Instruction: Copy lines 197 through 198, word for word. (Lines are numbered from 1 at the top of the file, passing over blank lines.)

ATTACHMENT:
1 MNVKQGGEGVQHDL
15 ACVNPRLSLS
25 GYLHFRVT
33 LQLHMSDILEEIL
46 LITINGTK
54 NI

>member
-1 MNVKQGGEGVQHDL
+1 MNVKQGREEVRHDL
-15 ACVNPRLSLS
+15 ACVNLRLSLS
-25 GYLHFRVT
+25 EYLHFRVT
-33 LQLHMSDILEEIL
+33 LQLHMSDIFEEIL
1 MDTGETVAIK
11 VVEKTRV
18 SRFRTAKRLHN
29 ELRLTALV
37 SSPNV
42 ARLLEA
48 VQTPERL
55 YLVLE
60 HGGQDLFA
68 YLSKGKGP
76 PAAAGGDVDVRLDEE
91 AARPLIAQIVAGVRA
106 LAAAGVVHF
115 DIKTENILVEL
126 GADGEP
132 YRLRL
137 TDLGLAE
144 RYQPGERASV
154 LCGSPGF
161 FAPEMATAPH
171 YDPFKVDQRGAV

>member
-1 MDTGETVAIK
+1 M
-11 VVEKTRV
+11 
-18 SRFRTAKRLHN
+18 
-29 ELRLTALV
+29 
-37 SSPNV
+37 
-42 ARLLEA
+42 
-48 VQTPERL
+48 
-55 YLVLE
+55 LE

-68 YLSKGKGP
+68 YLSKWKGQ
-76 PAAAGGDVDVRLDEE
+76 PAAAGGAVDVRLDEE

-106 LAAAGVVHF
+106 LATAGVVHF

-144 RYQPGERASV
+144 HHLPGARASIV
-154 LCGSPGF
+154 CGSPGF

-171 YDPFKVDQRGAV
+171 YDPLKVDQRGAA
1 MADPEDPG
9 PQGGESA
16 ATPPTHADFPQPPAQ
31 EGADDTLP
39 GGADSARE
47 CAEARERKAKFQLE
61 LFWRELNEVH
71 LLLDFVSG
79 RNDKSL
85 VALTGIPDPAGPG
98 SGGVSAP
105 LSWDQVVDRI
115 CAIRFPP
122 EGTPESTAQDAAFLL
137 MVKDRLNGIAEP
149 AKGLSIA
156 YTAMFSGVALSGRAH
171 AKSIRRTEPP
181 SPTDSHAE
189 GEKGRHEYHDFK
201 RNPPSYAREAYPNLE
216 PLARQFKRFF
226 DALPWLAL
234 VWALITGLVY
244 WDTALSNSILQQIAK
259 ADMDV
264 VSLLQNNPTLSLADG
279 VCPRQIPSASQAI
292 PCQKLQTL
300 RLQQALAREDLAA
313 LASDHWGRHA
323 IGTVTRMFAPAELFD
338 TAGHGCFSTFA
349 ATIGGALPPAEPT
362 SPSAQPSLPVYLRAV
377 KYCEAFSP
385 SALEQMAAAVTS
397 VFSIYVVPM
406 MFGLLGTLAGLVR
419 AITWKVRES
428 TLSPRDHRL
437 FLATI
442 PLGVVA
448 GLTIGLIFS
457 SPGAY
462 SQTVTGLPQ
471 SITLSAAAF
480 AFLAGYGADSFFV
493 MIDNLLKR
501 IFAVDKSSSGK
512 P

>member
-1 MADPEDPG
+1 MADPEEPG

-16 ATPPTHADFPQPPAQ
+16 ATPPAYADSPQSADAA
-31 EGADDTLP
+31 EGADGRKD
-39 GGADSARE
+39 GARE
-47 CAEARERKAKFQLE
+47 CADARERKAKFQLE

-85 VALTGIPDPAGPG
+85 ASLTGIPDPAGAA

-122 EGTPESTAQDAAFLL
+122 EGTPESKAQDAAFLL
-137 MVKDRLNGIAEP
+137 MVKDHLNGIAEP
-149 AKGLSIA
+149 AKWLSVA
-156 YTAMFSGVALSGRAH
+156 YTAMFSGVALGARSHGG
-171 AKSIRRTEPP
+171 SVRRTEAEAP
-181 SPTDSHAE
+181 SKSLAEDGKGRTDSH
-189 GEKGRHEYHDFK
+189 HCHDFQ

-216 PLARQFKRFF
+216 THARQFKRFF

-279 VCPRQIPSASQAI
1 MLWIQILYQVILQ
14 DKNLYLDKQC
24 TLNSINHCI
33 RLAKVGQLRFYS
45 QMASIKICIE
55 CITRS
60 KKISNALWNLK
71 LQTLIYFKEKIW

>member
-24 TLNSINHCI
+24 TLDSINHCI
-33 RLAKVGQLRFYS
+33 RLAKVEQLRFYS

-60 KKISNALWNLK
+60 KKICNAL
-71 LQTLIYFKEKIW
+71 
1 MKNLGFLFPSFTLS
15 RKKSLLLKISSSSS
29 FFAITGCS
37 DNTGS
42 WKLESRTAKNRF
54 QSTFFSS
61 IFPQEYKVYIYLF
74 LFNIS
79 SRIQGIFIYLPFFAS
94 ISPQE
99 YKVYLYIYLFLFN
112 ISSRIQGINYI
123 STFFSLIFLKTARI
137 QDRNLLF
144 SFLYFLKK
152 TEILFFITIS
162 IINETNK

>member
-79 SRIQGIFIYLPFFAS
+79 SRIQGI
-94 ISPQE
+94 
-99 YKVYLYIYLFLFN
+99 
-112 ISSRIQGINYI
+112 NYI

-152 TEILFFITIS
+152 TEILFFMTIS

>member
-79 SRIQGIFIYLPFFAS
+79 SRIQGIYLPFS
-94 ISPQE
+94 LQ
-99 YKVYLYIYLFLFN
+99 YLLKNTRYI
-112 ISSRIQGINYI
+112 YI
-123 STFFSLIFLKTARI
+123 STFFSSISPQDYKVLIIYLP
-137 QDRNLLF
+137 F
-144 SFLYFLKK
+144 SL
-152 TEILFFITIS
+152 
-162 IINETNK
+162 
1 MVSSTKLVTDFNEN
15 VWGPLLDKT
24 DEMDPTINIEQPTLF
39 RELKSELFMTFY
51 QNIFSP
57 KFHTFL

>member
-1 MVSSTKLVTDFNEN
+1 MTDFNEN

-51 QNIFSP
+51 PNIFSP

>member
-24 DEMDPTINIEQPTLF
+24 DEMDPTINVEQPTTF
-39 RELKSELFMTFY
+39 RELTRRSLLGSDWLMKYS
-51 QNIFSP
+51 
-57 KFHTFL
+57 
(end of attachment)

-99 YKVYLYIYLFLFN
+99 YLLKNTRYI